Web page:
Contrary to earlier reports of a setback for the efforts to develop a coronavirus vaccine by scientists at Oxford University in the UK, there are indications the effort is now moving to another stage of human trial. A May 18th, 2020 report in a British newspaper (https://www.dailymail.co.uk/sciencetech/article-8331709/Oxford-coronavirus-vaccine-does-not-stop-infection-experts-warn.html) indicating the set back with all ALL 6 participant monkeys in the trial contracting the virus is now being replaced by media reports to the contrary.
In fact, the CNBC calls current stage a case of hitting a milestone, crediting researchers with announcing it will be progressing to advanced stages of human trials.
Researchers working on the vaccine, said The Times of India are moving to the next phase involving 10, 000 human beings as participants.
The same number made up of healthy adults aged 55 and less are said to have been involved in the first trial. Now, 70 years and 5 – 12 year old will be participating in the current round, all aimed at establishing the effect on their immune system.
Quoting the university, the CNBC said it will be tested in 10,260 volunteers across the United Kingdom to determine how effective it is at preventing infection. If successful, said the medium, the vaccine could be on the market as early as September, according to British-Swedish drugmaker AstraZeneca which partnered with the university in April to manufacture and distribute the vaccine.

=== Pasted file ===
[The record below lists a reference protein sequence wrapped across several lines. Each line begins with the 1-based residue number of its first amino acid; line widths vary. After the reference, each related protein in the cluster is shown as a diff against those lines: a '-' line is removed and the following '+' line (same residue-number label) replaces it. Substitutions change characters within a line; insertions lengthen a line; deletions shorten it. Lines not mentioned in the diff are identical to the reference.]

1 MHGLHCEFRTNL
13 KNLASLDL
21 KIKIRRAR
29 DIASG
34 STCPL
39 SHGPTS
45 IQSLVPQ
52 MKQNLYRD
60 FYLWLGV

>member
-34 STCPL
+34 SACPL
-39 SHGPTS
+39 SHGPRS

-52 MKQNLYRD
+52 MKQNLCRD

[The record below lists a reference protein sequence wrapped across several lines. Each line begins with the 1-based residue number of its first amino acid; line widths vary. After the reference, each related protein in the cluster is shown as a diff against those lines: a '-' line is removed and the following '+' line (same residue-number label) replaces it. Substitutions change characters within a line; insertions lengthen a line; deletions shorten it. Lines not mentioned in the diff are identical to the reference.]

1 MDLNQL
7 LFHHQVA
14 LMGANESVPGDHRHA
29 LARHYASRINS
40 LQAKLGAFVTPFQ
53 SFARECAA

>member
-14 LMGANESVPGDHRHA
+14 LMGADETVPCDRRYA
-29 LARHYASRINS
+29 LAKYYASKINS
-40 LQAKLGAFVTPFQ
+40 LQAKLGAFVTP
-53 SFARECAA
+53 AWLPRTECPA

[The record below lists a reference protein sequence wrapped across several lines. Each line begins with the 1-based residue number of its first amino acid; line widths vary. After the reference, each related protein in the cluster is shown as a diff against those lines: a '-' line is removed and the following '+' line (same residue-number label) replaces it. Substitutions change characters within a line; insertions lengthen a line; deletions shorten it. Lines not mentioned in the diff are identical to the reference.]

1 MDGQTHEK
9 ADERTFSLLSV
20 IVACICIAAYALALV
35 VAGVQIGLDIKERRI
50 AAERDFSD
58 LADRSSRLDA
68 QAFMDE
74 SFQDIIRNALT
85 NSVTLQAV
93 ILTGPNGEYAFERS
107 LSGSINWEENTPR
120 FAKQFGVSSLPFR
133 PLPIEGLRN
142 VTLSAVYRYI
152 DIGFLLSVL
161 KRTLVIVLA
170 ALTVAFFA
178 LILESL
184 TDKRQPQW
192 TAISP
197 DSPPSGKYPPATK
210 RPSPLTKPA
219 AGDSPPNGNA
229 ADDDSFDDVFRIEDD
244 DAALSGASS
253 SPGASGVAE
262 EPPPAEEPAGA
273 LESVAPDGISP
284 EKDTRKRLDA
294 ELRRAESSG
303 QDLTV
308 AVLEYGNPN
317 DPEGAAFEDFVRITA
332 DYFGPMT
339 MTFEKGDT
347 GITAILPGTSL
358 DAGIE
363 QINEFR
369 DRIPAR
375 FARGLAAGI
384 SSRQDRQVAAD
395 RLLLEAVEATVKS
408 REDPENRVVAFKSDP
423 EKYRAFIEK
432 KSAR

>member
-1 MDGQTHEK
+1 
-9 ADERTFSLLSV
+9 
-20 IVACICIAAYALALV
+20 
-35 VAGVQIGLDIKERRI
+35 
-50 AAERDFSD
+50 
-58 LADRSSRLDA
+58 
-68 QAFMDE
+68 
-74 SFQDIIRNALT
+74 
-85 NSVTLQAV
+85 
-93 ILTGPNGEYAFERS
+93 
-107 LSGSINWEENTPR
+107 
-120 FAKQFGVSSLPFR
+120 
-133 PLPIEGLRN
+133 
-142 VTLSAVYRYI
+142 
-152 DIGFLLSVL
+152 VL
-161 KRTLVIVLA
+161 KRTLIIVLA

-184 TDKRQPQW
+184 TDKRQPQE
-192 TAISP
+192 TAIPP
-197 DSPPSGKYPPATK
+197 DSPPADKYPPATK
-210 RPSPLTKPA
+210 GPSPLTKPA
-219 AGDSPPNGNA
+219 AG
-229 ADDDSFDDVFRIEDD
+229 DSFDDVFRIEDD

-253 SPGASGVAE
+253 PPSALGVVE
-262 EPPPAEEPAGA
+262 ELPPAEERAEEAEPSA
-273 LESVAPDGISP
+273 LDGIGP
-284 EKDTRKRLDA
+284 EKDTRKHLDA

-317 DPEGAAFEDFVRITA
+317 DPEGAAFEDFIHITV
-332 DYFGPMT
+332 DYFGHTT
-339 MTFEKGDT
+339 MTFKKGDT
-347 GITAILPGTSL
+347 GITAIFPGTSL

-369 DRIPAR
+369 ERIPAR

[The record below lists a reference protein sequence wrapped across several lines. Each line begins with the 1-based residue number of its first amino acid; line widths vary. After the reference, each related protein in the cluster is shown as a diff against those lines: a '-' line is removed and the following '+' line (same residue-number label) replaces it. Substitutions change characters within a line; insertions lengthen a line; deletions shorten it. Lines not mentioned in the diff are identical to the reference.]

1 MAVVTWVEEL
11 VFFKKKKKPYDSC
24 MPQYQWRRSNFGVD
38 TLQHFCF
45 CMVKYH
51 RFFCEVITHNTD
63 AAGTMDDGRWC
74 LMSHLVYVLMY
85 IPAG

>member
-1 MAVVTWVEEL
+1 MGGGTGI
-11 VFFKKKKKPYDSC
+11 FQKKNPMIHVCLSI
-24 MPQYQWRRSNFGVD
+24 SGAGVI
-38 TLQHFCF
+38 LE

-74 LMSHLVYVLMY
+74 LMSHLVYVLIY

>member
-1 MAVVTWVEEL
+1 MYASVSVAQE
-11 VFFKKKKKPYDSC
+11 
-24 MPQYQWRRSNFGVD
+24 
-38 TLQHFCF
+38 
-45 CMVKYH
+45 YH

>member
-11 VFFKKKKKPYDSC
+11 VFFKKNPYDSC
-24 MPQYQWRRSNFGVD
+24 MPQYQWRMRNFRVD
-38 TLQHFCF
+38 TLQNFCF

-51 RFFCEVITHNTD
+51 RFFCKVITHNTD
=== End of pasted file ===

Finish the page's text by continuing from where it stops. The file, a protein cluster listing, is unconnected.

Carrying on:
The Covid-19 vaccine trial team have been working hard on assessing the safety and immunogenicity of ChAdOx1 nCoV-19, The Times of India quotes Sarah Gilbert, the professor of Vaccinology at the university’s Jenner Institute superintending the efforts.
ChAdOx1 nCoV-19 is made from a virus (ChAdOx1), which is a weakened version of a common cold virus causes infections in chimpanzee but has been genetically changes as to be unable to do so when injected as a vaccine.
“We’re thrilled,” Adrian Hill, one of the researchers leading the project equally told NBC News.
On its chances of working, Hill said, “We still think they’re fairly high but not guaranteed. But we’re doing our best to show that it works over the next few months.” He added that although the prospect of a vaccine provides hope for bringing an end to the pandemic, people should, in the meantime, continue to heed social distancing measures.
The Washington Post reported last week that Moderna had indicated its vaccine triggered blood levels of virus-fighting antibodies that were similar to or greater than those found in patients who recovered.Although it doesn’t prove that the vaccine would trigger immunity, it’s a promising suggestion that the company is headed in the right direction, said the paper.
It is a sure banker that a vaccine would be found but how quickly is the problem. And even when that happens, would the great power tussle around the pandemic give humanity a breathing space?